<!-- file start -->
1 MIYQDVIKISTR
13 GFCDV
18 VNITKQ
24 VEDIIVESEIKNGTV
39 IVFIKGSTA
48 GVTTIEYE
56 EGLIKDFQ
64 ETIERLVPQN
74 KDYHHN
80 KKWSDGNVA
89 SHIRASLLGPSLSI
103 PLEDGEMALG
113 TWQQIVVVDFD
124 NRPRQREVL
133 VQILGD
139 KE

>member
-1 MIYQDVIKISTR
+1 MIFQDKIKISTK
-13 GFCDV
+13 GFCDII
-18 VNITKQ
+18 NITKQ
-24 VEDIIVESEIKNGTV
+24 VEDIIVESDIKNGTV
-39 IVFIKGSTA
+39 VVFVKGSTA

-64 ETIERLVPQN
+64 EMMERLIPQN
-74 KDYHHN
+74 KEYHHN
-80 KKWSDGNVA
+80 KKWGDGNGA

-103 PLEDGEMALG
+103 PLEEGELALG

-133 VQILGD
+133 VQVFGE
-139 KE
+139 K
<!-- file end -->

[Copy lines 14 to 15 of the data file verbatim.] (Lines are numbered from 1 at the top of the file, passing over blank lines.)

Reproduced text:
124 NRPRQREVL
133 VQILGD